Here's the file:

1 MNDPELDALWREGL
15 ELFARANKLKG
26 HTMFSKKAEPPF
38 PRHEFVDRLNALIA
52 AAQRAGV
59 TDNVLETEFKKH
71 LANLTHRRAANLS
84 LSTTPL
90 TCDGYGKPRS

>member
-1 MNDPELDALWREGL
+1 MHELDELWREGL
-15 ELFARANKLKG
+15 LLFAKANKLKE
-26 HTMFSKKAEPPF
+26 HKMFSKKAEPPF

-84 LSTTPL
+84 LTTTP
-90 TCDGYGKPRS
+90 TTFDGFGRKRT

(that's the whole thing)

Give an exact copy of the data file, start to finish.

1 MNDPELDALWREGL
15 ELFARANKLKG
26 HTMFSKKAEPPF
38 PRHEFVDRLNALIA
52 AAQRAGV
59 TDNVLETEFKKH
71 LANLTHRRAANLS
84 LSTTPL
90 TCDGYGKPRS

>member
-1 MNDPELDALWREGL
+1 MHELDELWREGL
-15 ELFARANKLKG
+15 LLFAKANKLKE
-26 HTMFSKKAEPPF
+26 HKMFSKKAEPPF

-84 LSTTPL
+84 LTTTP
-90 TCDGYGKPRS
+90 TTFDGFGRKRT